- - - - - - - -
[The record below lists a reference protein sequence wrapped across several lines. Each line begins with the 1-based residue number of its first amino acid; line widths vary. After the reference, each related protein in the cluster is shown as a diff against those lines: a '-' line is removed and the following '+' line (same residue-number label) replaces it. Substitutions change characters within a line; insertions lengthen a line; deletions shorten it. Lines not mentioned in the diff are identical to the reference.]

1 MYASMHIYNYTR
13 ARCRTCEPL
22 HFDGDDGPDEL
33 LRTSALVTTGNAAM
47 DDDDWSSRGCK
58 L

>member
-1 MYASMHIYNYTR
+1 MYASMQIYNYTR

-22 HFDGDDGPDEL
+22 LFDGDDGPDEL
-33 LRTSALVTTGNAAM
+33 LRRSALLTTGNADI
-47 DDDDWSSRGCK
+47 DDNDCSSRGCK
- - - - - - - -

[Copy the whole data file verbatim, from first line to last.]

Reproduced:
[The record below lists a reference protein sequence wrapped across several lines. Each line begins with the 1-based residue number of its first amino acid; line widths vary. After the reference, each related protein in the cluster is shown as a diff against those lines: a '-' line is removed and the following '+' line (same residue-number label) replaces it. Substitutions change characters within a line; insertions lengthen a line; deletions shorten it. Lines not mentioned in the diff are identical to the reference.]

1 MYASMHIYNYTR
13 ARCRTCEPL
22 HFDGDDGPDEL
33 LRTSALVTTGNAAM
47 DDDDWSSRGCK
58 L

>member
-1 MYASMHIYNYTR
+1 MYASMQIYNYTR

-22 HFDGDDGPDEL
+22 LFDGDDGPDEL
-33 LRTSALVTTGNAAM
+33 LRRSALLTTGNADI
-47 DDDDWSSRGCK
+47 DDNDCSSRGCK